Impact linked to the Palaeocene-Eocene boundary event

The PalaeoceneEocene (P-E) boundary at 55.8 Ma marks the most dramatic biological changes since the mass extinction at the Cretaceous-Palaeogene boundary 10 million years earlier. They included the rapid expansions of mammals and land plants and major extinction of deep-water foraminifera.  It was a time of sudden global warming (5-10°C in 10-20 ka) superimposed on the general Cenozoic cooling from the ‘hothouse’ of the Cretaceous Period. It coincided with a decrease in the proportion of 13C in marine carbonates.  Because photosynthesis, the source of organic carbon, favours light 12C, such a negative δ13C “spike” is generally ascribed to an unusually high release of organic carbon to the atmosphere.  The end-Palaeocene warming may have resulted from a massive release of methane from gas-hydrate buried in shallow seafloor sediments. But another process may yield such a signature; massive burning of organic material at the land surface. Since its discovery, the P-E thermal maximum has been likened to the situation that we may face should CO2 emissions from fossil-fuel burning continue to rise without control. Unsurprisingly, funds are more easily available for research on this topic than, say, ‘Snowball Earth’ events.

Climate change during the last 65 million year...

Climate change during the last 65 million years. The Paleocene–Eocene Thermal Maximum is labelled PETM. (Photo credit: Wikipedia)

Three seafloor sediment cores off the east coast of the US that include the P-E boundary have been found to contain evidence for an impact that occurred at the time of the δ13C “spike” (Schaller, M.F. et al. 2016. Impact ejecta at the Paleocene-Eocene boundary. Science, v. 354, p. 225-229). The evidence is dominated by tiny spherules and tear-shaped blobs of glass, some of which contain tiny crystals of shocked and high-temperature forms of silica (SiO2). These form part of the suite of features that have been used to prove the influence of asteroid impacts. Two other onshore sites have yielded iridium anomalies at the boundary, so it does look like there was an impact at the time. The question is, was it large enough either to cause vast amounts of methane to blurt out from shall-water gas hydrates or set the biosphere in fire? Two craters whose age approximates that of the P-E boundary are known, one in Texas the other in Jordan, with diameters of 12 and 5 km respectively; far too small to have had any global effect. So either a suitably substantial crater of the right age is hidden somewhere by younger sediments or the association is coincidental – the impact that created the Texan crater could conceivably have flung glassy ejecta to the area of the three seafloor drilling sites.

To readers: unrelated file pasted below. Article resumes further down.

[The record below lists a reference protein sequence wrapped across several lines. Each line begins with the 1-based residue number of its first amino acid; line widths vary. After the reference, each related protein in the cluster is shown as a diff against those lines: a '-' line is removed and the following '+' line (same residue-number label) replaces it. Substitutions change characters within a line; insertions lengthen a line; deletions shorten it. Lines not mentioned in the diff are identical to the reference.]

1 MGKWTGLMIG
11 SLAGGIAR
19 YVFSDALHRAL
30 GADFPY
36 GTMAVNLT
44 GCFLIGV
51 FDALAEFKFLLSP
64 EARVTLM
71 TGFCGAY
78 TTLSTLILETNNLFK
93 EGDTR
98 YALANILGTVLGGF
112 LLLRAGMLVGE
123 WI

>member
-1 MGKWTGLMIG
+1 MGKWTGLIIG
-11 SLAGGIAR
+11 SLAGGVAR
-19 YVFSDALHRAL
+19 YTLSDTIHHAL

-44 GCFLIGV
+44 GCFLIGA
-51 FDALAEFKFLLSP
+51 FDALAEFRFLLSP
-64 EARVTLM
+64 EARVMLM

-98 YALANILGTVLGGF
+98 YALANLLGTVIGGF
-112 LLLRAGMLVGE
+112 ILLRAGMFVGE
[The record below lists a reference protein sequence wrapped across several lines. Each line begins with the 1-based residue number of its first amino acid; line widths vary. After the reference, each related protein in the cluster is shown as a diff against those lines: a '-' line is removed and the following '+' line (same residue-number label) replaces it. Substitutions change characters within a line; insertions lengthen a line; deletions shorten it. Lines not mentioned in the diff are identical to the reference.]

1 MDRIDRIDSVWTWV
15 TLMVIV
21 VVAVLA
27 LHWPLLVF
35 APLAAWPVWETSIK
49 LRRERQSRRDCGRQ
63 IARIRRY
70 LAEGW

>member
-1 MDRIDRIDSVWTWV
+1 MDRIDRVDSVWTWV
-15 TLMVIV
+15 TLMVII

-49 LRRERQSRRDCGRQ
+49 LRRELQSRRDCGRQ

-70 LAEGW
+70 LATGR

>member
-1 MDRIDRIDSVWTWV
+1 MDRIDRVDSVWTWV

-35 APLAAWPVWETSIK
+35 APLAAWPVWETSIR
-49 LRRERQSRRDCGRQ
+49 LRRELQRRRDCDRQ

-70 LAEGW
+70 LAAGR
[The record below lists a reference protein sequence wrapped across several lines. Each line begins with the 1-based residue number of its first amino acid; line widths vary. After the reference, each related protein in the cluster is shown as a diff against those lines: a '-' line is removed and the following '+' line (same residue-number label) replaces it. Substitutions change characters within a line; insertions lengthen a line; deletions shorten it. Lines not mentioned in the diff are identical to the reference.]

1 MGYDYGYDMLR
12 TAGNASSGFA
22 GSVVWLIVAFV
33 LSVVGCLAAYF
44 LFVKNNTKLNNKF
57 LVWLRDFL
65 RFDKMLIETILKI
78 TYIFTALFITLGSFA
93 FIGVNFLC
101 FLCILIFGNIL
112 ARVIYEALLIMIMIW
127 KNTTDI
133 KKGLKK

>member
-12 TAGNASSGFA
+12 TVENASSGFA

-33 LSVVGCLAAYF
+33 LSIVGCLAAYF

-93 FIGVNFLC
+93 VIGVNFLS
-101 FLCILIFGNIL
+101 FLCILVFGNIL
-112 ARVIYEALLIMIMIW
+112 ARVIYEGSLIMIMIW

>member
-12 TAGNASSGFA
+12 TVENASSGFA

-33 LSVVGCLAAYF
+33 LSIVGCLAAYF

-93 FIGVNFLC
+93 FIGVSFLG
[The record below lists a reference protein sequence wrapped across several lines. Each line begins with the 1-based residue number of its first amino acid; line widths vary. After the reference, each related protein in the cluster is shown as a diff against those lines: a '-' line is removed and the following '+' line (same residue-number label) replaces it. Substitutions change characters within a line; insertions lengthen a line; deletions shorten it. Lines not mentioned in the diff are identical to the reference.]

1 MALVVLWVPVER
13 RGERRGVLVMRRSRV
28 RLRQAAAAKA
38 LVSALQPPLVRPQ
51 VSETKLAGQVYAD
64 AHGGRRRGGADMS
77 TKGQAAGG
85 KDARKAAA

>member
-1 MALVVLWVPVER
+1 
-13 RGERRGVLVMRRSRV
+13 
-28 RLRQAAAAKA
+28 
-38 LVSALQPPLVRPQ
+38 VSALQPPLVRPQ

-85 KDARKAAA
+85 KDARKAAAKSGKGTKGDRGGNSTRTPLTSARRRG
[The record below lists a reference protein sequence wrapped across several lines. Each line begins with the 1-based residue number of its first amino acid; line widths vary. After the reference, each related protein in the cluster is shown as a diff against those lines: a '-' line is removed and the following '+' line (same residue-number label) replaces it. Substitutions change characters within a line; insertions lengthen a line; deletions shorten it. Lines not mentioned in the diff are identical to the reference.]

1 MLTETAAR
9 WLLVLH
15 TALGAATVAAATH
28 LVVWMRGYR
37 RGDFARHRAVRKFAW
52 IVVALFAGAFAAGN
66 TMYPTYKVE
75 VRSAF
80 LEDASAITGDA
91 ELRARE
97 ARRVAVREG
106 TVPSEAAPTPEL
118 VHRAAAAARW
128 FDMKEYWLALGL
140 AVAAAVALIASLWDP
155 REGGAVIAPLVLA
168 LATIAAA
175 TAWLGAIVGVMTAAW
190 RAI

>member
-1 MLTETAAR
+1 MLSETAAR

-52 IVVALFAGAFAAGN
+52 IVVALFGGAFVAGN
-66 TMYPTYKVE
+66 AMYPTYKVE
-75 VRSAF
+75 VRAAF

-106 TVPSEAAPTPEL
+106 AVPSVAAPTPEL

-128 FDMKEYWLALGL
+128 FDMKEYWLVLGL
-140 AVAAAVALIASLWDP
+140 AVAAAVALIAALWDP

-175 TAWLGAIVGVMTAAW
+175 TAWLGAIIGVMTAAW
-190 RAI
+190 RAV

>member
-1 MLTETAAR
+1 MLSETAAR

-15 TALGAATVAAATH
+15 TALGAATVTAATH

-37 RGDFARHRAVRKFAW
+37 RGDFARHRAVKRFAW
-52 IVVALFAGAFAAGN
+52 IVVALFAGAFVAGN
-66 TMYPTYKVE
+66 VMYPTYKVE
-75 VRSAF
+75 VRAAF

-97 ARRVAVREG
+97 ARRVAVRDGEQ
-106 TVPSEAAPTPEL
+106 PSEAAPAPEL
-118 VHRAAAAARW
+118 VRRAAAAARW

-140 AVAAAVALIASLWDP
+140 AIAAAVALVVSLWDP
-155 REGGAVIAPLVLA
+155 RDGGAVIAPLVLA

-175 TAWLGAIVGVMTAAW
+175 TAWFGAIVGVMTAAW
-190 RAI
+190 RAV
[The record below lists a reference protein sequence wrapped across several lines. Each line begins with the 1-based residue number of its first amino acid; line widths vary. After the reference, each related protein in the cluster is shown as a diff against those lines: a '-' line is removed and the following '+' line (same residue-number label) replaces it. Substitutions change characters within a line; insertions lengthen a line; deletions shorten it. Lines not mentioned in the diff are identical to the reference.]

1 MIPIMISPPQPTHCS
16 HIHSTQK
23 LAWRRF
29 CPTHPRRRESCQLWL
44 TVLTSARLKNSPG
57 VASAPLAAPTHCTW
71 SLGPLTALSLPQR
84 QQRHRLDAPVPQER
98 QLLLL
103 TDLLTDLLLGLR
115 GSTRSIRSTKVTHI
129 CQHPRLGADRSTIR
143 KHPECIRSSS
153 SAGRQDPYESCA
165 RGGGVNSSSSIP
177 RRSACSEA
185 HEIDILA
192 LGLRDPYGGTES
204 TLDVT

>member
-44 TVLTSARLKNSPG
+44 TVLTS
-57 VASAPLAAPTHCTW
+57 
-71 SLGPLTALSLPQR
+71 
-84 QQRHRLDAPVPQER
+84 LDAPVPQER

Almost coinciding with the spherule-based paper’s publication another stole its potential thunder. Researchers at Southampton University used a mathematical model to investigate how a methane release event might have unfolded (Minshull, T.A. et al. 2016. Mechanistic insights into a hydrate contribution to the Paleocene-Eocene carbon cycle perturbation from coupled thermohydraulic simulations. Geophysical Research Letters, v. 43, p. 8637-8644, DOI: 10.1002/2016GL069676). Their findings challenge the hypothesized role of methane hydrates in causing the sudden warming at the P-E boundary. But that leaves out the biosphere burning, which probably would have neded a truly spectacular impact.

More on mechanisms for ancient climate change

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